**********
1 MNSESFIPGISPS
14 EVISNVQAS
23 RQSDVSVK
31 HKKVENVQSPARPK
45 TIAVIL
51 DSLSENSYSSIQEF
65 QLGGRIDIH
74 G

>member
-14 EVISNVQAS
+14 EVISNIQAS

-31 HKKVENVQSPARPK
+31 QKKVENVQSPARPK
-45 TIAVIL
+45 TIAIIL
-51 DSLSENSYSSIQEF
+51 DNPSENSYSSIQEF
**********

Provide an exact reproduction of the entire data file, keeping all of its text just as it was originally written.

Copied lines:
1 MNSESFIPGISPS
14 EVISNVQAS
23 RQSDVSVK
31 HKKVENVQSPARPK
45 TIAVIL
51 DSLSENSYSSIQEF
65 QLGGRIDIH
74 G

>member
-14 EVISNVQAS
+14 EVISNIQAS

-31 HKKVENVQSPARPK
+31 QKKVENVQSPARPK
-45 TIAVIL
+45 TIAIIL
-51 DSLSENSYSSIQEF
+51 DNPSENSYSSIQEF